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Eromanga-sensei - Eps. 1-3
Andy Hanley
Author: Andy Hanley

Andy has been writing for UK Anime since 2006, and was the site's editor-in-chief until August 2017.  Contrary to popular belief, Andy is not actually a robot.

Eromanga-sensei - Eps. 1-3

Distributor
Crunchyroll
Certificate
N/A
Price
N/A

Believe it or not, it's been seven years since the first season of Oreimo's anime adaptation aired, and plenty has changed in that intervening period. The series itself was the catalyst for a boom in "little sister" stories of various stripes, before Oreimo itself returned for a second season that set fire to a lot of the good will its first series had surprisingly generated. Having brought us stories both sweet and sordid, we're now in an era in which the entire genre has peaked, been lampooned and then slipped into our distant memories - a timeline which makes the existence of Eromanga-sensei in 2017 feel all the more anachronistic.

Masamune Izumi is a young man who dotes upon his younger, adoptive sister - or at least he would if she wasn't a total shut-in. Instead, all Masamune can do is leave food and snacks outside his sister's door, collect finished meals, and bring whatever she requests in code by banging on the floor. When he isn't serving her beck and call, our protagonist is also a mildly successful light novel author, whose success largely seems predicated upon the popular illustrations contained within - illustrations provided by a mysterious artist known only as Eromanga-sensei. Just who is Eromanga-sensei? The truth will shock you...

Okay, the truth won't shock you at all, and by the end of episode one said artist's identity is revealed after a near-disastrous live-streaming mistake. The big question from there is how this effects the relationship between brother and sister - a question given more urgency thanks to the proximity of a rival (and far more successful) light novel author who is hell-bent on snatching away Eromanga-sensei's talents for her own.

So runs the set-up for a predictable comedy series thus far that toys with the love between siblings in much the same way as Oreimo's later episodes did (although it's okay this time because they're not blood-related - insert your own exasperated tone for that sentence here), and similarly barrels down the same over-the-top comedy route that destroyed much of my goodwill for Oreimo as it jumped from sharp otaku comedy into the realms of the ridiculous.

You can almost feel a tone of desperation coming from these early episodes of Eromanga-sensei as they try to engage the viewer. "Hey hey, look at this girl talking about dicks! Oh, and look, this character is playing the piano naked! What crazy things can happen next?" the series shouts from the rooftops, almost entirely forgetting its main relationship between Masamune and sister Sagiri a lot of the time in the process.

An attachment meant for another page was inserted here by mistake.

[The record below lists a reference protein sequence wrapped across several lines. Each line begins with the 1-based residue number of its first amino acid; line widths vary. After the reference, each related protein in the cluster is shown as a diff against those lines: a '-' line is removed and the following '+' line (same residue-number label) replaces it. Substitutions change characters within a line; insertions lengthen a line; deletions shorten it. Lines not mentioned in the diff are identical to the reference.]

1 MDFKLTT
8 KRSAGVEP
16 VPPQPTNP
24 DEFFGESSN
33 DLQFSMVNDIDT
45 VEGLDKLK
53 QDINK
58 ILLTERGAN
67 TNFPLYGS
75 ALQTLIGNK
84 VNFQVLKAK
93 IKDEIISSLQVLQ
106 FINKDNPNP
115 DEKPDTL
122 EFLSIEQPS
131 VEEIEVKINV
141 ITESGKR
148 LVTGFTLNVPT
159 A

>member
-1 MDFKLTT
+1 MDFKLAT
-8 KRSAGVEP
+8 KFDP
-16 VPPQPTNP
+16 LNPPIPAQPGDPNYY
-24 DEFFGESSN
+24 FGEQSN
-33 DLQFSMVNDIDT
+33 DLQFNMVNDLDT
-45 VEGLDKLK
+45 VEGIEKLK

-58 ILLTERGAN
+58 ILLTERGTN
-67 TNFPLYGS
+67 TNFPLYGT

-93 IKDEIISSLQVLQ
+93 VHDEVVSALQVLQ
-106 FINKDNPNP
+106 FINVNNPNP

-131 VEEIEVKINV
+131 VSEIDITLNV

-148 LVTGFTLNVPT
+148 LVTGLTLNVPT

This isn't to say that everything hear falls flat - there are some great one-liners and smart little gags, and visually the show has the same kind of cutesy, colourful and ultimately eye-catching aesthetic that keeps you coming back for its bright visuals and pleasing character designs.

The problem is that the show tries to exist in a genre that has been thoroughly lampooned - perhaps this is down to my own reading of light novel series My Little Sister Can Read Kanji which skewers that genre expertly - but you could persuade people that this series came out in 2011 or 2012 and most wouldn't bat an eyelid beyond the uptick in production values. Anime has moved on since Oreimo, but this series seems stuck in that same groove, and feels dated as a result. Perhaps if this adaptation had even tried to move away from the spectre of Oreimo in terms of character designs, music or presentation it might have felt a little fresher, but given how dedicated it is to following in those footsteps it seems doomed to a future wherein it's forever remembered as a second-rate Oreimo offshoot.

Having gone into this series with an admittedly slim hope of it recapturing the magic which Oreimo's season first brought our way (and I still assert that series works in its own right as a "modern Genshiken" of sorts), I suppose I shouldn't be too surprised that those hopes have been dashed. What has surprised me is how outdated Eromanga-sensei feels - a staunch hold-out in a world that has moved on in the last five or six years. That isn't to say that it's devoid of entertainment, and it certainly has a pleasing aesthetic and a few funny moments, but that really isn't enough to grant a show like this a free pass.

You can currently watch Eromanga-sensei in streaming form on Crunchyroll.


Extras:

Japanese audio with English subtitles.  Video is available in 360p, 480p, 720p and 1080p resolutions; HD formats and removal of advertisements available to paid subscribers.


5
Its bright visuals are appealing and it lands some good gags, but it isn't enough to stop Eromanga-sensei from feeling like an anachronism.
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